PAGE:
Gardening for the Million eBook

This eBook from the Gutenberg Project consists of approximately 262 pages of information about Gardening for the Million.

Rose of Heaven.—­See “Viscaria Coeli Rosa.”

Rose of Sharon.—­See “Hibiscus Syriacus.”

Rubus.—­See “Blackberries.”

Rudbeckia (Cone Flower.)—­Hardy annuals yielding yellow flowers in July.  They are readily grown from seed sown early in spring, and will grow in any garden soil, but naturally succeed best in deeply-worked, well-manured ground.  They may be increased by division in October or November, as well as in spring-time.  Height, 3 ft.

Ruscus Aculeatus (Butchers Broom).—­A hardy evergreen shrub which thrives in any rich soil, and may be increased by division of the root.  Height, 1 ft.

Ruta Graveolens.—­This hardy evergreen shrub is a species of Rue.  It enjoys a good, rich soil, in which it flowers freely in August.  Cuttings may be struck under a hand-glass.  Height, 3 ft.

Ruta Patavina (Rue of Padua).—­For rock-work this hardy perennial is very useful.  It likes a dry yet rich and light soil.  At midsummer it produces an abundance of greenish-yellow flowers.  It can be raised from seed, or cuttings may be struck under a hand-glass.  Height, 6 in.


Saffron, Spring.—­See “Bulbocodium.”

Sage.—­This useful herb likes a rich, light soil, and is propagated by division of the root, by cuttings, or by seed.

Saintpaulia Ionantha.—­The leaves of this plant spread themselves laterally just over the soil, forming a rosette, in the centre of which spring up large violet-like flowers.  It is a continuous bloomer.  A rather light, rich soil or vegetable mould suits it best.  The seed, which is very minute, should be sown early in spring, in gentle heat:  to prevent it being washed away, the pots may stand up to the rims in water for a while when the ground wants moisture.  Height, 1 ft.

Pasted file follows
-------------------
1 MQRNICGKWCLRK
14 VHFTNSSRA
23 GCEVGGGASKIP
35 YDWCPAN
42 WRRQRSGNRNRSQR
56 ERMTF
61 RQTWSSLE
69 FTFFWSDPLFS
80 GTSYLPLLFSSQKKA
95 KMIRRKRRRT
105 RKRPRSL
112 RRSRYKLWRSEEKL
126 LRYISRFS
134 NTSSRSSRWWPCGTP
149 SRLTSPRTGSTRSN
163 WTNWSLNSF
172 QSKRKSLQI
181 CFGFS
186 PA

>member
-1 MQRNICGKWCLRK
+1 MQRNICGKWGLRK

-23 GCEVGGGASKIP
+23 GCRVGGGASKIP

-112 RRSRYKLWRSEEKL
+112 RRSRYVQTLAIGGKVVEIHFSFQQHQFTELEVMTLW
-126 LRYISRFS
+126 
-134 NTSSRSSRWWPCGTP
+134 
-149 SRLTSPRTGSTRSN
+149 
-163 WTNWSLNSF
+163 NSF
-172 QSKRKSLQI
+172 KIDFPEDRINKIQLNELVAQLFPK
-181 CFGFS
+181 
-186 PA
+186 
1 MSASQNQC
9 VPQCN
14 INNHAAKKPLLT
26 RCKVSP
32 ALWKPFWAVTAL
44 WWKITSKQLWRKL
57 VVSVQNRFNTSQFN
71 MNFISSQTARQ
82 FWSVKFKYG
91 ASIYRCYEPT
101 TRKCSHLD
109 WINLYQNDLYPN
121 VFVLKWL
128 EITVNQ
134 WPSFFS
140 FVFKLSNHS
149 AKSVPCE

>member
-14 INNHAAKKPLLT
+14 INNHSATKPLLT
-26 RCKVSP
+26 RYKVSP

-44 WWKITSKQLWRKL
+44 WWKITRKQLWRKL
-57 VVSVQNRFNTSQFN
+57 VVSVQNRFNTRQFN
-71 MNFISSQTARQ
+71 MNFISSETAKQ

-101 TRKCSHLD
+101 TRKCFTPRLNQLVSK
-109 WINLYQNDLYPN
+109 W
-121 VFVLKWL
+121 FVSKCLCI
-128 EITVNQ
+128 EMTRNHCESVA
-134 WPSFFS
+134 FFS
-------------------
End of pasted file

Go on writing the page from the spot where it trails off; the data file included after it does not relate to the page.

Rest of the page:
St. John’s Wort.—­See “Hypericum.”

Salix Reticulata.—­A dwarf creeping plant whose dark green leaves eminently fit it for the rock-work or carpet bedding.  It will grow in any soil, but prefers a moist one, and produces unattractive brown flowers in September.  Propagated in spring by detaching rooted portions from the parent plant and planting them in moist, sandy loam.  Height, 2 in.

Salpiglossis.—­Very beautiful half-hardy annuals which are greatly prized for cut bloom.  A light but not over-rich soil suits them best.  The seed may be sown in the open border early in spring, or preferably on a hotbed at the same period.  For early flowering raise the plants in the autumn, and winter them in a frame or greenhouse.  Flowers are produced in July and August.  Height, 2 ft.

Salsafy (Vegetable Oyster).—­Sow the seed in any good garden soil—­deep sandy loam is best—­towards the end of April in drills 1 ft. apart, and thin the plants out to a distance of 6 in. from each other.  The roots may remain in the ground till required for use, or be lifted in October and stored in the same way as Beet or Carrots.  They are prepared for table in the same manner as Parsnips, and are also used for flavouring soups.

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Gardening for the Million from Project Gutenberg. Public domain.
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